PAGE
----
Would you rather be rich or famous? Questions like this are fun but fruitless. Let’s have some fruitless. (Disregard that some of your options are deceased.) Would you rather be one of the Beatles …
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Would you rather be rich or famous?
Questions like this are fun but fruitless.
Let’s have some fruitless. (Disregard that some of your options are deceased.)
Would you rather be one of the Beatles or one of the Rolling Stones?
Thomas Edison or Nikola Tesla? Bruce Jenner or Caitlyn Jenner?
Would you rather be Sarah Huckabee Sanders or Colonel Sanders?
Would you rather be allergic to country music or allergic to rap? (I’m both.)
Would you rather be a cat or a dog? Cat Stevens or Dog the Bounty Hunter?
Would you rather own a Mustang dealership or the Mustang Ranch?
Would you rather be Jerry Lewis or Jerry Lee Lewis?
Ulysses S. Grant or Cary Grant?
As this adventure (life) of mine is winding down, I have very few regrets. I wish I were more musical. Actually, I am not musical at all. I can “Name That Tune” with the best of them, but I can’t play music on anything except the radio.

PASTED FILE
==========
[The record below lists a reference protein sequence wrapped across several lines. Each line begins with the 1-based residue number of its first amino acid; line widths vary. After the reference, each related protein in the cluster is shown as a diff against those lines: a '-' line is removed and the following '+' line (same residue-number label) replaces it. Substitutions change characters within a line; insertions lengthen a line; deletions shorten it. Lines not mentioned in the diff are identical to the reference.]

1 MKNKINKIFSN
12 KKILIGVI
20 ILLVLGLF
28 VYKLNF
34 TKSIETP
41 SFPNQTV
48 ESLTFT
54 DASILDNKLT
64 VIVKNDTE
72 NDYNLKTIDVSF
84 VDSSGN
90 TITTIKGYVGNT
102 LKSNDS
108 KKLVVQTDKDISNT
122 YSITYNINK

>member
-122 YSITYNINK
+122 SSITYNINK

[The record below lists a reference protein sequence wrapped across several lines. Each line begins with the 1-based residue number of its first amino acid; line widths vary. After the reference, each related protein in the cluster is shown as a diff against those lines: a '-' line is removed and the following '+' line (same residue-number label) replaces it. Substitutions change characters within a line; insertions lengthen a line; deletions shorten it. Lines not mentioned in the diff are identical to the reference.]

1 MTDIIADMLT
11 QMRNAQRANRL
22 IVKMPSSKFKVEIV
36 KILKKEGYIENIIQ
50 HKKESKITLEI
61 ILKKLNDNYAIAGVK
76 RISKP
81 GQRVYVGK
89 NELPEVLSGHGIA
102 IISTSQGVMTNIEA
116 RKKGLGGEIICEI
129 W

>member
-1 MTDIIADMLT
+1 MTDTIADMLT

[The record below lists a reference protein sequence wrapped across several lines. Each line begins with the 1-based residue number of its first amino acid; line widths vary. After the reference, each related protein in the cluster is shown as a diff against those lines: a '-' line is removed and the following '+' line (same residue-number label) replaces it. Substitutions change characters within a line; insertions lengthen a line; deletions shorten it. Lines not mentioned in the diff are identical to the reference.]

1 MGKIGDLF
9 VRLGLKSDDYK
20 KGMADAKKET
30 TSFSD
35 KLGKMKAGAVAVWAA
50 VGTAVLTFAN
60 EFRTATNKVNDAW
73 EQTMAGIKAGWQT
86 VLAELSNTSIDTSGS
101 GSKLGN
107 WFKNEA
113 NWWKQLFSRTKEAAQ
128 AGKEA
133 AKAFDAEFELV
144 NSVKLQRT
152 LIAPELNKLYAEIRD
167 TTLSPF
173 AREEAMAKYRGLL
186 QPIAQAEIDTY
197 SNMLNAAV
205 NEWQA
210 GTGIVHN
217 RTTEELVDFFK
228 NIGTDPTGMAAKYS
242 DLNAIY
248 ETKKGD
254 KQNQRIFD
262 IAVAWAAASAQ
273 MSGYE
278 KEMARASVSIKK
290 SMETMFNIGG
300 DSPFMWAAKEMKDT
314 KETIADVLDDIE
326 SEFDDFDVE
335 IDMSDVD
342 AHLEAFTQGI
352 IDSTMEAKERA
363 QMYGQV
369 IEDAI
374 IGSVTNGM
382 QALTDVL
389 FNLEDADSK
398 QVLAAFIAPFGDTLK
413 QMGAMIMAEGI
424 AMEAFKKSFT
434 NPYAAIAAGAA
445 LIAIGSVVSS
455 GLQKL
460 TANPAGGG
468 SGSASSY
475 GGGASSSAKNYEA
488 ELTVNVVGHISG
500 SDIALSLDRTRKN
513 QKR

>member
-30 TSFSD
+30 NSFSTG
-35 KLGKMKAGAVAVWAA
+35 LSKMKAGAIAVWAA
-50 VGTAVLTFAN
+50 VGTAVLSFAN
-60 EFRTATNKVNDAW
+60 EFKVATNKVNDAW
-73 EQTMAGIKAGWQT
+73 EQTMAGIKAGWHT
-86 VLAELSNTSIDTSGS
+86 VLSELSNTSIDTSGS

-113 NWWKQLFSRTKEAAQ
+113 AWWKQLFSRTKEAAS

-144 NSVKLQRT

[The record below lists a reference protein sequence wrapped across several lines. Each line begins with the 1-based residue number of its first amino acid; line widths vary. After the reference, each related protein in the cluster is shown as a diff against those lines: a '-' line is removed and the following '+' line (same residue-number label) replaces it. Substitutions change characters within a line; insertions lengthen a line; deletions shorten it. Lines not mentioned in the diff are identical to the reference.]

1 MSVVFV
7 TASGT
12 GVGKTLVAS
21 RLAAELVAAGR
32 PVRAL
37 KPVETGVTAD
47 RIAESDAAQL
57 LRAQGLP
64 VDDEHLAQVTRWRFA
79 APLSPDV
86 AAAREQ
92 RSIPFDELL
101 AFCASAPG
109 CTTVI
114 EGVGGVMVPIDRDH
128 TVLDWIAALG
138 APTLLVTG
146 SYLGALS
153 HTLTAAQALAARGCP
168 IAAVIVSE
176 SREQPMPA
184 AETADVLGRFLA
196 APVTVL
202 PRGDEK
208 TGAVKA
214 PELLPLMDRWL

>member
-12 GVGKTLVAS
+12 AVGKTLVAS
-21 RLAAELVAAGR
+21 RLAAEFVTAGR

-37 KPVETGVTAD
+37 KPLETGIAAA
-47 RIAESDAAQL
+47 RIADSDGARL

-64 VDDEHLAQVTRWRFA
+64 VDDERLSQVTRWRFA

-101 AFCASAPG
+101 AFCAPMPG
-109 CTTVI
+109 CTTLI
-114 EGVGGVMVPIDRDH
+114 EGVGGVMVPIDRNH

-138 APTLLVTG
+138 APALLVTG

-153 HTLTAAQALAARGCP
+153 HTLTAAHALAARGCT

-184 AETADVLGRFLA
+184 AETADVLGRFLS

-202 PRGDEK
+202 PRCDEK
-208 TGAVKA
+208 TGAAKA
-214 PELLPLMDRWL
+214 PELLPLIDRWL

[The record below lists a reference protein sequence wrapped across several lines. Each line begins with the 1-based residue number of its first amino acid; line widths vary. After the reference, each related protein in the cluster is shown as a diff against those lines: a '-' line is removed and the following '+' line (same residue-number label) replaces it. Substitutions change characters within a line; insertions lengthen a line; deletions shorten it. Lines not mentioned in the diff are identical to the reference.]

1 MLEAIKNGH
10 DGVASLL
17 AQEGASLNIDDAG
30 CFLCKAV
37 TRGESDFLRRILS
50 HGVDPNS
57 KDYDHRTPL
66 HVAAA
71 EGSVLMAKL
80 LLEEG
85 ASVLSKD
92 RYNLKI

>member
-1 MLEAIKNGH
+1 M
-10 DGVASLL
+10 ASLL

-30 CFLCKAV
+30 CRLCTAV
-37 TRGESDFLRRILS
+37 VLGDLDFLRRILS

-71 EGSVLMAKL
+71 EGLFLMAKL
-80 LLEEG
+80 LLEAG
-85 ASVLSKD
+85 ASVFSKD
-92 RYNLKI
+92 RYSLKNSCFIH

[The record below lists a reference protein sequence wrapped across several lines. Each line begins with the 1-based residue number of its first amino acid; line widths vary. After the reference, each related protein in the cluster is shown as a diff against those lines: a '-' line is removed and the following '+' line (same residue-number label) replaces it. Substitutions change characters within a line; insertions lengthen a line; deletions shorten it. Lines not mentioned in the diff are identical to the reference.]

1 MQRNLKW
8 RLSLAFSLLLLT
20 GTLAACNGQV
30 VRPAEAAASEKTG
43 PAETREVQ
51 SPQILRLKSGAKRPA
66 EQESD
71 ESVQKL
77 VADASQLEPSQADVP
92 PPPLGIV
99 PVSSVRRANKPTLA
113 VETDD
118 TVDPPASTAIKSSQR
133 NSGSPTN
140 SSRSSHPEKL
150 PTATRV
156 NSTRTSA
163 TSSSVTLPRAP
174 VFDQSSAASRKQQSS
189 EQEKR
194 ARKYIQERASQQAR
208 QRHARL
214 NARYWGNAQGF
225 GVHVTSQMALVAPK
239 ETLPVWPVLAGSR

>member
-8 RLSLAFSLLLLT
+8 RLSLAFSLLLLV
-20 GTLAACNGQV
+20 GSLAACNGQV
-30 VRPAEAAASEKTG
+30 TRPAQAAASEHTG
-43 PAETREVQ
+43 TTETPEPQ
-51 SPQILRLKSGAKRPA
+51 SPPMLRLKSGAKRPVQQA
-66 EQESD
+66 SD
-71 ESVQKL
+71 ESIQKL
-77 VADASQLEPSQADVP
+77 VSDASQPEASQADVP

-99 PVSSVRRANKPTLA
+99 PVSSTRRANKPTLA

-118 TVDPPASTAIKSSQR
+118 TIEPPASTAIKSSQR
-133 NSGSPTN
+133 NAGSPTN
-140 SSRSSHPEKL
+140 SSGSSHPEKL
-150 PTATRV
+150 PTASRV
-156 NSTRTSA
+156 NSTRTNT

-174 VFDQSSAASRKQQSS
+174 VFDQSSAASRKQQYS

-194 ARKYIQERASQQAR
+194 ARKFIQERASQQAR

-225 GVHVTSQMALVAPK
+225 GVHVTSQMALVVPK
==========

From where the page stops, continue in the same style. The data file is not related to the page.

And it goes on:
But if I had to choose between music and writing or music and art or music and humor, I couldn’t do it. I am happy with what I have.
I wouldn’t mind trying rich and famous for a month or two. But famous for what?
Would you rather be a jewel thief or Rickey Henderson, the all-time leader in stolen bases?
Would you rather be Godzilla or King Kong? Dr. Jekyll or Mr. Hyde?
Steve Lawrence or Eydie Gormé? Seals or Crofts? Ben or Jerry?
Would you rather have a walk-on part in a war, or a lead role in a cage?
Would you rather be Pink or Pink Floyd?
UCLA or ACLU?
George Will or Will Rogers? Mr. Rogers or Captain Kangaroo? Would you rather be a contestant on “The Price is Right” or have a measureable IQ?
Would you rather have a ton of friends or 2,000 friends?
Would you rather be Hoda or Yoda? Sarah Palin or Michael Palin? Katharine Hepburn or Audrey Hepburn?
Synonym or antonym? Protagonist or antagonist? Would you rather be a metaphor or a cliché? (Be careful what you wish for.)
Wide receiver or tight end?
Would you rather watch an Adam Sandler movie or hit yourself over the head with a croquet mallet?
“The Secret Life of Walter Mitty” is a short story written by James Thurber. Mitty is an uneventful man who daydreams about being someone he is not: a magnificent surgeon, a deadly assassin, and a Royal Air Force pilot, among others (the film versions are somewhat different).
It’s natural to imagine yourself leading the team down the field in the fourth quarter, or hitting the walk-off to put your team in the play-offs. Those are not unrealistic.
Becoming a millionaire overnight supports the concept of the lottery. I see a one-legged man in a wheelchair scratching a lottery ticket at least once a week, and I always hope I will hear him say, “Hallelujah.”
Craig Marshall Smith is an artist, educator and Highlands Ranch resident. He can be reached at email@example.com.
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